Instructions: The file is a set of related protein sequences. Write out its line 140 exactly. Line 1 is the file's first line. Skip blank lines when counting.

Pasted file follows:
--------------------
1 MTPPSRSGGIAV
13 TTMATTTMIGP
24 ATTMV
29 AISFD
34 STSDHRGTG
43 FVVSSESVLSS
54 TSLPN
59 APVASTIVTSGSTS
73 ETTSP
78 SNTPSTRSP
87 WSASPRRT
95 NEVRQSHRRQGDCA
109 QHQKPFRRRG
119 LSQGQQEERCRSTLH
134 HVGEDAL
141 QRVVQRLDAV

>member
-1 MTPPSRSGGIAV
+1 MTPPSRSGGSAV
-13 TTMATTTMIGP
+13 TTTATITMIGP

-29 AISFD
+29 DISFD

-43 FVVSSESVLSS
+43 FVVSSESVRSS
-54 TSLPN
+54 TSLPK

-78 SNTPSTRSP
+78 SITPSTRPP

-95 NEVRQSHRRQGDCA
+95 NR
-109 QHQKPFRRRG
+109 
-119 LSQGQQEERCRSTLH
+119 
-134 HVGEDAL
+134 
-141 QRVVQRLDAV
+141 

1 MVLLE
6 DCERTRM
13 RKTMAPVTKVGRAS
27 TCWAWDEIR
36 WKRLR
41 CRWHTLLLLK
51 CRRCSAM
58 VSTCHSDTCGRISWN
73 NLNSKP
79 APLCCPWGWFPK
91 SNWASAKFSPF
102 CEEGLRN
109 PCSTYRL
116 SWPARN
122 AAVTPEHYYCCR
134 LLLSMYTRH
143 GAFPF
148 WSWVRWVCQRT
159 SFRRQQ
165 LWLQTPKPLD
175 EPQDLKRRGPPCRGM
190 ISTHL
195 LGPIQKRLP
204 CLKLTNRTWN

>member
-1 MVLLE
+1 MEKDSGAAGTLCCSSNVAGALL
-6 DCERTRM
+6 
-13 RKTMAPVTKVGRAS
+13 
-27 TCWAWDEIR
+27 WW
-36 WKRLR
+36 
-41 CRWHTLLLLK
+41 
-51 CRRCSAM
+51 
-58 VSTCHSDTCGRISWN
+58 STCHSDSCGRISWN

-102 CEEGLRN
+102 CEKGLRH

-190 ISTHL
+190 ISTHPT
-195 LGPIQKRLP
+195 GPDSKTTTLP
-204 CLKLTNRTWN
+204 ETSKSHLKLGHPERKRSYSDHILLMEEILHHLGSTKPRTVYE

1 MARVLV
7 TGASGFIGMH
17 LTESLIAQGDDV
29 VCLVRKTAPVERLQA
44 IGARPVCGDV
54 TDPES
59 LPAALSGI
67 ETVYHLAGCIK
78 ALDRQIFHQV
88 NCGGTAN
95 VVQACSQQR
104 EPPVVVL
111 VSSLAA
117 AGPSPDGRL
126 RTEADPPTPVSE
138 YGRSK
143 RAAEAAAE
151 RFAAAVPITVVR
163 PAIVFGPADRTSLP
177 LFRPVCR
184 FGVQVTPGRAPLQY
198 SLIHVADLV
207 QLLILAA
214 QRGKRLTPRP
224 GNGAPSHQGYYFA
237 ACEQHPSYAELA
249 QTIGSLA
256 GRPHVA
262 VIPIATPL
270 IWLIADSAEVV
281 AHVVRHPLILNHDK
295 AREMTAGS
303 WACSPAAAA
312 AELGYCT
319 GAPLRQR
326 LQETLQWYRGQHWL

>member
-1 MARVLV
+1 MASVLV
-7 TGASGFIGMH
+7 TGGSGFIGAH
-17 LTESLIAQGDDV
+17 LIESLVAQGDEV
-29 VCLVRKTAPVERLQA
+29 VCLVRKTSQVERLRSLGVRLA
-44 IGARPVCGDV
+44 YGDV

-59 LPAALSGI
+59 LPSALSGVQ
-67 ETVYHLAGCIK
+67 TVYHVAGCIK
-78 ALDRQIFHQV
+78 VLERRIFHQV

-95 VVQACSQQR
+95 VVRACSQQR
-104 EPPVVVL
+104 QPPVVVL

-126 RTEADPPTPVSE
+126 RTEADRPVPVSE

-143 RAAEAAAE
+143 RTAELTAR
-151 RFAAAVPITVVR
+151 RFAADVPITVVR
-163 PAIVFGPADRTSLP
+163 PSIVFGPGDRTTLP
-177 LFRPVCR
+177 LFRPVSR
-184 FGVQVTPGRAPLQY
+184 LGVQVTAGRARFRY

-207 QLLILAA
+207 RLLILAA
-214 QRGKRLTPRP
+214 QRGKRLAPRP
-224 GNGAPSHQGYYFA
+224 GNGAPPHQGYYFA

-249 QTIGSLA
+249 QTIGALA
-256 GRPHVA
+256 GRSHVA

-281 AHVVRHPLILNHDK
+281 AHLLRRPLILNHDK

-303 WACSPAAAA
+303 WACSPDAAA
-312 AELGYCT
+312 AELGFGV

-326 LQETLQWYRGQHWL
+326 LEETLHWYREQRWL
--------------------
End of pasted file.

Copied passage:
-78 ALDRQIFHQV